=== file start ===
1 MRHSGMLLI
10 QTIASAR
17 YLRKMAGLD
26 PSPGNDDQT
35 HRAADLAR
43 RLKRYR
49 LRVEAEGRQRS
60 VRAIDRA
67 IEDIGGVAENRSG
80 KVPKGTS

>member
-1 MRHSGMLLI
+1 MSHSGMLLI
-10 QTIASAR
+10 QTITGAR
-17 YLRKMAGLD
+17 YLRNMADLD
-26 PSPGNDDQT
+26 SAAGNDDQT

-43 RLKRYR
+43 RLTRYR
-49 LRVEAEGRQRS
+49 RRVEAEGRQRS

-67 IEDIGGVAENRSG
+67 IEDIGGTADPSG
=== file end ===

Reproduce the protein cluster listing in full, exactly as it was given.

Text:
1 MRHSGMLLI
10 QTIASAR
17 YLRKMAGLD
26 PSPGNDDQT
35 HRAADLAR
43 RLKRYR
49 LRVEAEGRQRS
60 VRAIDRA
67 IEDIGGVAENRSG
80 KVPKGTS

>member
-1 MRHSGMLLI
+1 MSHSGMLLI
-10 QTIASAR
+10 QTITGAR
-17 YLRKMAGLD
+17 YLRNMADLD
-26 PSPGNDDQT
+26 SAAGNDDQT

-43 RLKRYR
+43 RLTRYR
-49 LRVEAEGRQRS
+49 RRVEAEGRQRS

-67 IEDIGGVAENRSG
+67 IEDIGGTADPSG